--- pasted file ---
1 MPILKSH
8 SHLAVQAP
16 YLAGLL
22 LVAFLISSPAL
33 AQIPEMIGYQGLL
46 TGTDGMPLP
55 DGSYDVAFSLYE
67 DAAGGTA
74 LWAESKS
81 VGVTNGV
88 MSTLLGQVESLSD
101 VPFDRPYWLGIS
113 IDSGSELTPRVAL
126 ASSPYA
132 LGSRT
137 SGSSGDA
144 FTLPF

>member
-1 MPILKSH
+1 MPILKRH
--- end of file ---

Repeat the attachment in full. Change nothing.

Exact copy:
1 MPILKSH
8 SHLAVQAP
16 YLAGLL
22 LVAFLISSPAL
33 AQIPEMIGYQGLL
46 TGTDGMPLP
55 DGSYDVAFSLYE
67 DAAGGTA
74 LWAESKS
81 VGVTNGV
88 MSTLLGQVESLSD
101 VPFDRPYWLGIS
113 IDSGSELTPRVAL
126 ASSPYA
132 LGSRT
137 SGSSGDA
144 FTLPF

>member
-1 MPILKSH
+1 MPILKRH